Hunting for the ghost of the recycled lower continental crust
Following the first project, I began to search for this missing lower continental crust in mantle samples with the Eu “probe”. The recycled lower continental crust carries a Eu excess, and any mantle melts that tap this crustal component should show a positive Eu anomaly. In this second project, I looked at mid ocean ridge basalts (MORB), which sample the convecting upper mantle. I analyzed the Eu anomalies in primitive MORB glasses from the Pacific, Atlantic and Indian Ocean basins. The results are not straightforward. Most of these primitive MORB samples show weak but significant Eu anomalies, and both positive and negative Eu anomalies are present with a mean value that is statistically indistinguishable from no Eu anomaly.
Does that mean the upper mantle has no Eu anomaly and thus no recycled lower continental crust materials? This is where things become complicated. During mantle partial melting, incompatible elements, such as rare earth elements, prefer the melt phase over the residual solid phases. These elements within the residual minerals diffuse towards the mineral grain boundaries and then enter the melts. Because Eu2+ diffuses more than 10 times faster than Sm3+, Gd3+ and Eu3+, Eu fractionates from Sm and Gd during this process, and the early stage melts will have excess Eu while the late stage melts will have a deficit of Eu because the source minerals are depleted faster in Eu than Sm and Gd. Melts are extracted continuously from the source, and mixing between the melts generated at different stages will create both positive and negative Eu anomalies in the MORB samples.
I approximated these processes with a numerical model, and found that the data match the model reasonably well. Therefore, I proposed that the variation in Eu anomalies in MORB can be explained by kinetic fractionation during mantle partial melting. At this point, I still cannot provide a definitive answer to the question whether the upper mantle hosts recycled lower continental crust. This is because the mantle is such a big reservoir compared with the crust, and even if one puts all of the recycled lower crustal materials into the upper mantle, the induced Eu excess is still small and comparable to the uncertainty of our estimate. But on the other hand, the correlation between Eu anomaly and Pb isotope compositions, another tracer of lower crustal recycling, in ocean island basalts (OIB) led me to suggest a significant amount of the recycled lower crust sank to the OIB source–the lower mantle. Hence, my “best bet”, though it may seem a bit dull, is that the recycled lower crust materials could have mixed into the entire mantle but the lower mantle appears to host much of it.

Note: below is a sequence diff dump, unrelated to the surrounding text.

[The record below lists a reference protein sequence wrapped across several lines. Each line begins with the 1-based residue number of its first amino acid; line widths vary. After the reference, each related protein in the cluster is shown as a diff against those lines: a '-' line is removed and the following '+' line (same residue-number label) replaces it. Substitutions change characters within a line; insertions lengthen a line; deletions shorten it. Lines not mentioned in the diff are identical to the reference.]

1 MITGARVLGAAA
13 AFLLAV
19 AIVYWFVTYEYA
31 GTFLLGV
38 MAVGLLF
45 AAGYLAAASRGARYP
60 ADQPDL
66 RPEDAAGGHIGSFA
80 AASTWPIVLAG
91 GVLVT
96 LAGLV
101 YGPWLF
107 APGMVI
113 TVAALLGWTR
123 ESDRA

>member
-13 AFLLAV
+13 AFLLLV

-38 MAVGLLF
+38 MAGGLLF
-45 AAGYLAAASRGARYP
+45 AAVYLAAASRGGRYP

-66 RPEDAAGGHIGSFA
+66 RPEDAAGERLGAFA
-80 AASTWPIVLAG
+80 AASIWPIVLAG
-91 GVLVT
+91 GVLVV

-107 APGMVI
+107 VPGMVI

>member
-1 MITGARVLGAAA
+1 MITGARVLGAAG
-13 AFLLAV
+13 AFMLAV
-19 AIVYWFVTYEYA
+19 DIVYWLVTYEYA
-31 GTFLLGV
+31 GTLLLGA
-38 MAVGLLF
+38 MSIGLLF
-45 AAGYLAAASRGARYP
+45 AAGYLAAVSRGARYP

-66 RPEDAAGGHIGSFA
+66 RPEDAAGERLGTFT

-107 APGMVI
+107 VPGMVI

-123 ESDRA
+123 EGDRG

The reviewing process of this paper was not smooth, and it finally got published months after I graduated, making it the longest project I have worked on. There were debates between the reviewers and us and between reviewers themselves. And after this paper went online, a number of colleagues communicated their own opinions to us, with one coming on the Christmas Eve. For me, this was a learning process because, for the first time, I hit a field with so much debate and perspectives. The second project that gave me similar experiences is the Archean upper crust evolution project, which was eventually published in Science. Through working on these hot topics, I learned how to carry out discussions with people who disagree with me and gain insights from them, how to push our understanding forward, even though I may not be able to solve the problem, and how to feel comfortable in a world of uncertainties.